Each day is 12 degree distance between the Sun and the Moon. Length of English date is fixed 24 hours whereas Tithis begin at varying times of day and vary in duration

    from approximately 19 to 26 hours. This is because the elliptical orbit of the earth and the Moon. Tithis can start and end anytime unlike English date that starts and end at midnight. The start and end times of Tithis are calculated using astronomical formula (for determining longitude

    positions of the Sun and the Moon from the center of the earth). These times are usually as per UTC (Universal Time Coordinated aka GMT).

    Time difference to your country is applied to arrive at Tithi start ending times as per your country. When one Tithi ends the next Tithi starts.

    FESTIVAL DETERMINATION: Each festival has a unique rule. These rules are written in Sanskrit as a part of dharmashastra or agama. For example one of the rule for the Karwa Chauth is: The Karwa Chauth celebrated on the 4th Tithi of Ashwin Krishna paksha or Purnimant Karthik Krishna Paksha when the Tithi exists during the Moon rise. Another rule for Ganesh Chaturthi says: The Ganesh Chaturthi is observed when the Bhadrapada Shukla Chaturthi Tithi exists during the madhyahana (noon) time. Likewise different rules exist for each festival. The noon, the midnight and other parts of the day cannot be calculated as per fixed clock time. These are based on local sunrise and local sunset. Hence, a festival observance date calculations requires Tithi begin and end times, Daily local Sunrise and sunset timings, Daily Moonrise and Moonset timings These are always dependent on longitude, latitude, and altitude. Tithi begin and end times are calculated using the center of the earth using universal time and then later converted to local timezone.

    Hence the festival dates you see in Indian calendar prepared in India from your local place is calculated based on your local places longitude, latitude. Hence it cannot be used outside of India. Panchangkartas (people who make panchangas) interpret these rules on the panchangas they have prepared using the astronomical formulae. Your pundit who performs puja at your home/temple may or may not know these lengthy rules and/or astronomical formulae, or some websites that show day to day panchang.

    TIMINGS LISTED IN THE CALENDAR: The Tithi & Nakshatra times indicate a time when the Tithi or Nakshatra ends. The Panchanga uses the Vedic definition of a day, i.e., A day starts with Sunrise and ends with the subsequent Sunrise. Thus, a Tithi with a time of 29:00 indicates that the Tithi ends past midnight but before the next Sunrise at 5:00 AM (29:00 24:00) on the next calendar day. Hence 24:00 means 00:00 hours of the next day, 25:00 means 1:00 AM of the next day, and 29:00 means 5:00 AM of the next day. This is standard time notation for any Panchangam. The time for Suns Sankramana is when Sun will enter that rasi or sign on that day. eg. Makara 4:36 means Sun is entering Makara rasi at 4 hour 36 minute. All other times are the ending times. Please refer to the following hour guide to determine when Tithi or Nakshatra end times mentioned in the panchanga. The top row is hours and then the bottom row is what time they get translated to with reference to an English date.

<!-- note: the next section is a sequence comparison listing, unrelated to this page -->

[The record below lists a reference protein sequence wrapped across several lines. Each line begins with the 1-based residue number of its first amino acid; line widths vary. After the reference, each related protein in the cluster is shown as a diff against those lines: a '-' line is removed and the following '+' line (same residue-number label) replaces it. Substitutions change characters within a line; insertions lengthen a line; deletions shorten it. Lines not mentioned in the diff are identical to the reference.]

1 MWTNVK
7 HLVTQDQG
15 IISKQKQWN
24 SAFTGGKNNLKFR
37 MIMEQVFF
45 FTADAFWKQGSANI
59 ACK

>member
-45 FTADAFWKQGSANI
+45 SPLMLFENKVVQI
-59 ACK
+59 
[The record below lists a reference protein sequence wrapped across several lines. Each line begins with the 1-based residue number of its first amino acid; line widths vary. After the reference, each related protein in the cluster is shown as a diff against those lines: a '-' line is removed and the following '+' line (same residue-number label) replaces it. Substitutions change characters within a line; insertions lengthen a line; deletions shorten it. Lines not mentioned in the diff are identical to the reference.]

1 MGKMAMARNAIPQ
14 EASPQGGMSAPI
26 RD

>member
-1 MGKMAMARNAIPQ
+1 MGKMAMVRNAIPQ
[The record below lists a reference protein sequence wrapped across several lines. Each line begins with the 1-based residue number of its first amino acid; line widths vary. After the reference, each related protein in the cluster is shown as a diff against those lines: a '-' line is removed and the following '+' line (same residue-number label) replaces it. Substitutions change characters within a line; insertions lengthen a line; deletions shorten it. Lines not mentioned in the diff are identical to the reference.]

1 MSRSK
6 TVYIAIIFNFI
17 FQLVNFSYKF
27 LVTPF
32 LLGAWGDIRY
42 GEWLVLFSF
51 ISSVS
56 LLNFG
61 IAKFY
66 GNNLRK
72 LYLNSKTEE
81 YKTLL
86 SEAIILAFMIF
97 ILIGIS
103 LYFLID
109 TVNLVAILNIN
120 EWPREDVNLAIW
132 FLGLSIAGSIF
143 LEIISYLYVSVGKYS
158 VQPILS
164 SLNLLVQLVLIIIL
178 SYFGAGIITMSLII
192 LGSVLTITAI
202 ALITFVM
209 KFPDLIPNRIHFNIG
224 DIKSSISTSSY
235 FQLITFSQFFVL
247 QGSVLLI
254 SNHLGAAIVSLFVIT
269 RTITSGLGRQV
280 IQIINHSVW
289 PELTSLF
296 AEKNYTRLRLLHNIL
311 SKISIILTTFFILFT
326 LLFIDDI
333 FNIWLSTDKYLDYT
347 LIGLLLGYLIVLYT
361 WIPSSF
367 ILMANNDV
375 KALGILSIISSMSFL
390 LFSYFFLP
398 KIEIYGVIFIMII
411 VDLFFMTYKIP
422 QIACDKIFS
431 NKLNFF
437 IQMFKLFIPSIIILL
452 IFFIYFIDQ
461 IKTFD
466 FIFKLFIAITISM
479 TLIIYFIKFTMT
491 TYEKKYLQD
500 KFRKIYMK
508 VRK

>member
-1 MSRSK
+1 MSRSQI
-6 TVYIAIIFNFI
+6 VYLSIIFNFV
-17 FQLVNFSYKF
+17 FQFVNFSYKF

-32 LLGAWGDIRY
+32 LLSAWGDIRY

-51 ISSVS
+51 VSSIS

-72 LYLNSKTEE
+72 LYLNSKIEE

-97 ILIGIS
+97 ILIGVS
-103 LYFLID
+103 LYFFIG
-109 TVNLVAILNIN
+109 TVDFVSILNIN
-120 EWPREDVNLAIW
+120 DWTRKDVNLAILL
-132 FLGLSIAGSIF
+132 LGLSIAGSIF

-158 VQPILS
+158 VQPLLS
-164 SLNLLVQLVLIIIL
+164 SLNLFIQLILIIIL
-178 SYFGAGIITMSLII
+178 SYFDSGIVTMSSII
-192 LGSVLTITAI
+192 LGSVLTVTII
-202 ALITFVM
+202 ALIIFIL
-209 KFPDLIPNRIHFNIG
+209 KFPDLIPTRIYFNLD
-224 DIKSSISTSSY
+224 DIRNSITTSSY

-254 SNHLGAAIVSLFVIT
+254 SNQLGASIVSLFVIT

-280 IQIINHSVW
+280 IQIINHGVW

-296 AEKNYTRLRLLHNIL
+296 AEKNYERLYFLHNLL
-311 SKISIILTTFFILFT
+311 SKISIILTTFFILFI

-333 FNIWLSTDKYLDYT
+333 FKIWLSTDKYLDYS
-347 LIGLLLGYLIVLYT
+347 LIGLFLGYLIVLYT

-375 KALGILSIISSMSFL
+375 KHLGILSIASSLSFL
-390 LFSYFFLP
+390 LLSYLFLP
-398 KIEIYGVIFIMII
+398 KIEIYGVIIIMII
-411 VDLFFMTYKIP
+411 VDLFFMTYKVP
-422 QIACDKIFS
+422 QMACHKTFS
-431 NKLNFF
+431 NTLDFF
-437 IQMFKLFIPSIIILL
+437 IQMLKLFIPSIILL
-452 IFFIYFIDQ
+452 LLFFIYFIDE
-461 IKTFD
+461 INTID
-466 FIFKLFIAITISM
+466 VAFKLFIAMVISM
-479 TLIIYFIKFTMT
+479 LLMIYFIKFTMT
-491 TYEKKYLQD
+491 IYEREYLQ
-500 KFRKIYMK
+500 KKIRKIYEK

23:xx 24:xx 25:xx 26:xx 27:xx 28:xx 29:xx 30:xx 31:xx 11:xx PM

    Same date 0:xx AM

    next date 1:xx AM

    next date 2:xx AM

    next date 3:xx AM next date

    4:xx AM next date

    5:xx AM next date

    6:xx AM next date

    7:xx AM next date

    Here if the hour number is greater than 12 it means PM. When the hour number is greater than 23 then it ends on the next English date before sunrise, that means subtract 24 hours from hour to get exact time and take next English date. For example tithi Amavasya ends at 26:36 on 19th March 2015 it means it really ends past midnight of 19th March 2015 but before next day sunrise of 20th March. Here it ends at 2:36 AM on 20th March. I know this is little complex but English Dates dont exactly map to Hindu Day and Date. Hindu day is from one sunrise to another and Hindu Date dont start at midnight.

    The season occur based on earths position around the Sun. This is due to Earths tilt of

    23.45 degrees. The Earth circles around Sun with this tilt. When the tilt is facing the Sun we get summer and when the tilt is away from the Sun we get winter. Because of this tilt it seems like the Sun travels north and south of the equator. The Uttarayana is the Sun appearing to move north. The Dakshinayana is the Sun appearing to move towards South. This causes rise to seasons and dependent on equinoxes and solstices.

    There is a common misconception that Makara Samkranti is the Uttarayana. This is because at one point in time Sayana and Nirayana Zodiac were same. Every year equinoxes slides by 50